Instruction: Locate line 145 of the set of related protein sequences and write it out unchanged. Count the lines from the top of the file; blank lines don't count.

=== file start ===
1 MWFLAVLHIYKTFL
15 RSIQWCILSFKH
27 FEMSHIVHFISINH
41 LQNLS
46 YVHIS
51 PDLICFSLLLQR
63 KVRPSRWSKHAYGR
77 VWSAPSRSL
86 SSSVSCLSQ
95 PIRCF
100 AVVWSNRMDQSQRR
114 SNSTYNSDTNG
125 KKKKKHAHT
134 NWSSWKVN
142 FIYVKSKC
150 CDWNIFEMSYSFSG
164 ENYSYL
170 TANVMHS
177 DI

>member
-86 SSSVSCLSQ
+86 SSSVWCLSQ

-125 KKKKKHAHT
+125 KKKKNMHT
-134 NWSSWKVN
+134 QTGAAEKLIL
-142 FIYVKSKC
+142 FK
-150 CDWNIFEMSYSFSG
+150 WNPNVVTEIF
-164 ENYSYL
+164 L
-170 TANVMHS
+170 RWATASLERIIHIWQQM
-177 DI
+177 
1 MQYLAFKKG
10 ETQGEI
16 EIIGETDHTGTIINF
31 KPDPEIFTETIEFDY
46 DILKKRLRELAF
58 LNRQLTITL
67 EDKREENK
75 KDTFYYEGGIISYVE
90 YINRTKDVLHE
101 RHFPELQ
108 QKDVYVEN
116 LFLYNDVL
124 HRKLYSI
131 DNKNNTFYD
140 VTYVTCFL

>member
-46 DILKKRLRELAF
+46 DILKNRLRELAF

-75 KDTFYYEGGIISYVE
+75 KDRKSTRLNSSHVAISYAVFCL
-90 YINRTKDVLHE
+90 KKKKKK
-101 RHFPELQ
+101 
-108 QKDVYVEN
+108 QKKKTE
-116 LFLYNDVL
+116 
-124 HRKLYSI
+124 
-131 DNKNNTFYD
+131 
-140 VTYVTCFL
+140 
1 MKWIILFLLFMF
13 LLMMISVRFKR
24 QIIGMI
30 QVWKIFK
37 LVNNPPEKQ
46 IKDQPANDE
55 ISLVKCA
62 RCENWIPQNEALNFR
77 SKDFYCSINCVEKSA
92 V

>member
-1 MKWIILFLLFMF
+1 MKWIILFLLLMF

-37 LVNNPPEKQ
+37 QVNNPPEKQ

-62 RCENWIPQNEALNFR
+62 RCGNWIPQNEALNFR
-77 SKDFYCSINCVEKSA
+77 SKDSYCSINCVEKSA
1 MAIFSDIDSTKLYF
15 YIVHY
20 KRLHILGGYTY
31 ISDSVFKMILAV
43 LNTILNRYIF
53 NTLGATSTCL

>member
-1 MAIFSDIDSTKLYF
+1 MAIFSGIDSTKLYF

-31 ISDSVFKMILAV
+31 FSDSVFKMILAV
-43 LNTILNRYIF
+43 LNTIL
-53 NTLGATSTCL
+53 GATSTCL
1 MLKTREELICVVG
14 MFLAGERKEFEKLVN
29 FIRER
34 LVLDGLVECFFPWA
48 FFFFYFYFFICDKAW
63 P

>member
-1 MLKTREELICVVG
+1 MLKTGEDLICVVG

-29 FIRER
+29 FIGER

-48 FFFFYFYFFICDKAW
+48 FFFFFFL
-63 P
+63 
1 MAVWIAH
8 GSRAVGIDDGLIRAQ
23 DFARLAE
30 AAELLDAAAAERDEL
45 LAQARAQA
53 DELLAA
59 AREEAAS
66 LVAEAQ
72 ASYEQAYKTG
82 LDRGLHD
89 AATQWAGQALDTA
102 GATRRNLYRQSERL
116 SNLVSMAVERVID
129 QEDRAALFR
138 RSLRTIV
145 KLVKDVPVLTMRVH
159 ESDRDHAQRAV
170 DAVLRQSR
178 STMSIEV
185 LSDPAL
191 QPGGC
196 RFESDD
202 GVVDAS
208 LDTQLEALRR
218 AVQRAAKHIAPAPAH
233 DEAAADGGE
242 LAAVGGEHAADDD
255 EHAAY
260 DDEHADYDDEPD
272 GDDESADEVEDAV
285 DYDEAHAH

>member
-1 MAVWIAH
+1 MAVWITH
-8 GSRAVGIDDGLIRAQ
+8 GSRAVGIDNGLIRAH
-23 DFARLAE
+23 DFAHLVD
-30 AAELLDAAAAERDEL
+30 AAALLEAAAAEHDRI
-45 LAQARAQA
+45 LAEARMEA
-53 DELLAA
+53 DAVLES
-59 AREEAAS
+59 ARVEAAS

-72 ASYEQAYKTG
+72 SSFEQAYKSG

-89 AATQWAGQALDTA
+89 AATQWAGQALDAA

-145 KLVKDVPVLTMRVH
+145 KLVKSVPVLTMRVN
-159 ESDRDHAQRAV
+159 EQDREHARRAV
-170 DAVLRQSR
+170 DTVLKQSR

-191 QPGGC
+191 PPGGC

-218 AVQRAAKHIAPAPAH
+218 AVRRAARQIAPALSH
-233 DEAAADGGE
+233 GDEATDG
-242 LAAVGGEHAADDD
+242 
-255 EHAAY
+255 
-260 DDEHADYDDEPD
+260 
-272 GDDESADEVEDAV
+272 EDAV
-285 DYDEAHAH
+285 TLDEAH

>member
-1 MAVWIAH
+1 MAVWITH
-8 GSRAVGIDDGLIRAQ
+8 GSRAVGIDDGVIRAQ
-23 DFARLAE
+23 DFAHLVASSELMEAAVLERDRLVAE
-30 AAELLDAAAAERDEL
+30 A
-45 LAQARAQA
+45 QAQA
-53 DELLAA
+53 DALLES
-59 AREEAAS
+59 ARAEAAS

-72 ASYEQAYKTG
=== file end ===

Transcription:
233 DEAAADGGE